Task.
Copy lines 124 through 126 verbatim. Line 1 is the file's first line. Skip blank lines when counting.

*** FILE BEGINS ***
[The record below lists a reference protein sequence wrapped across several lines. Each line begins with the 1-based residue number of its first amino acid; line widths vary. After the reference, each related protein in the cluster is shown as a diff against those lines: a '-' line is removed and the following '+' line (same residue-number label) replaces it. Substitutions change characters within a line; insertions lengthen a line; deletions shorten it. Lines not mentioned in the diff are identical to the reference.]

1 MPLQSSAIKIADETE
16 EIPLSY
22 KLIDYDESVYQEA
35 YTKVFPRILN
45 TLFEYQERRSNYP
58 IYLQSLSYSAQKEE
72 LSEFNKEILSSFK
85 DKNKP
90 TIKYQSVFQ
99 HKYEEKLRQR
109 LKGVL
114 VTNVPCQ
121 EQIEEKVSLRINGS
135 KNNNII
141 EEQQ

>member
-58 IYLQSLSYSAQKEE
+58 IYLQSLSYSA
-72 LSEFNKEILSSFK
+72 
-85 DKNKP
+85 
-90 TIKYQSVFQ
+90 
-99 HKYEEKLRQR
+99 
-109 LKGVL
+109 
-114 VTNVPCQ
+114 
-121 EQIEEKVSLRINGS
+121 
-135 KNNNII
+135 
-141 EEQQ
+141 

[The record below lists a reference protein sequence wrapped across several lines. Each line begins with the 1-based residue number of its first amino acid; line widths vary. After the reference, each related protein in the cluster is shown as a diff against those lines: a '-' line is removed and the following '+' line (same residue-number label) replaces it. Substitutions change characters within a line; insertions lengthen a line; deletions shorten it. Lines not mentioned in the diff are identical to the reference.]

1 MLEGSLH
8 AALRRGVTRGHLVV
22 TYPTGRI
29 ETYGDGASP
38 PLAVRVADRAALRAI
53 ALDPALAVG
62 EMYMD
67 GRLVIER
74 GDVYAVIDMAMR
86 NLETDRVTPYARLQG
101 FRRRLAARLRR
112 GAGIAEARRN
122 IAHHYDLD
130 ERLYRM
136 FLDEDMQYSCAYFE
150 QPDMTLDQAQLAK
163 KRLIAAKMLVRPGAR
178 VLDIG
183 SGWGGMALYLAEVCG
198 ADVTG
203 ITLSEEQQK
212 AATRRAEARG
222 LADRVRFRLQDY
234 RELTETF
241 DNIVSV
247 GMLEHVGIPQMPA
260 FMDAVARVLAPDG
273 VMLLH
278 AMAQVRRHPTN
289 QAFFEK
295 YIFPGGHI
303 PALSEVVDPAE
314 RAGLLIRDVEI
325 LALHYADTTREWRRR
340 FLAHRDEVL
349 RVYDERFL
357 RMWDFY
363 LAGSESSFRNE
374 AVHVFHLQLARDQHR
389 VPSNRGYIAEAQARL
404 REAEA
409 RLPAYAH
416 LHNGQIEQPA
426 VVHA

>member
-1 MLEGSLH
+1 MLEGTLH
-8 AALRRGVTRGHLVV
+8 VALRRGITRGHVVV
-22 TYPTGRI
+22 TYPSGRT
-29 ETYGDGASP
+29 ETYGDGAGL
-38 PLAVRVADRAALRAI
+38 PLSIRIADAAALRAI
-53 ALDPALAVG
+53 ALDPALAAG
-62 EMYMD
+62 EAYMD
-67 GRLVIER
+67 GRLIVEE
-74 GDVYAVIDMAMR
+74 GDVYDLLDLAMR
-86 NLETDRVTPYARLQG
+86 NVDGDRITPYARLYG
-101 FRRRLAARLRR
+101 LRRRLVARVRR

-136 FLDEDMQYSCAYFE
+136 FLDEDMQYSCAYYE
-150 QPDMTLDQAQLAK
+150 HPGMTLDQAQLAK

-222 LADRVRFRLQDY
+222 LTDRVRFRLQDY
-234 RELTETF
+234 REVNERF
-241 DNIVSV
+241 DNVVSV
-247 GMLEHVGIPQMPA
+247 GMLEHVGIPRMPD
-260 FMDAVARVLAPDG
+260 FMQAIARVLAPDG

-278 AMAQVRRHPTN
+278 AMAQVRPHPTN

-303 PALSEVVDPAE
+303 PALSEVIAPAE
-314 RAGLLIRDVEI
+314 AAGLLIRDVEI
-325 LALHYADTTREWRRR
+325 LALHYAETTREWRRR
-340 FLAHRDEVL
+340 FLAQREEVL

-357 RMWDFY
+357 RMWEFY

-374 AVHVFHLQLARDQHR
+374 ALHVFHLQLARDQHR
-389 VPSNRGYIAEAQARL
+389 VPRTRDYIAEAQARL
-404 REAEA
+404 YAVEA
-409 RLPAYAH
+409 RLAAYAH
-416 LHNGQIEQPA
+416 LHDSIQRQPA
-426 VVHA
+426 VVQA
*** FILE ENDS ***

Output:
-314 RAGLLIRDVEI
+314 AAGLLIRDVEI
-325 LALHYADTTREWRRR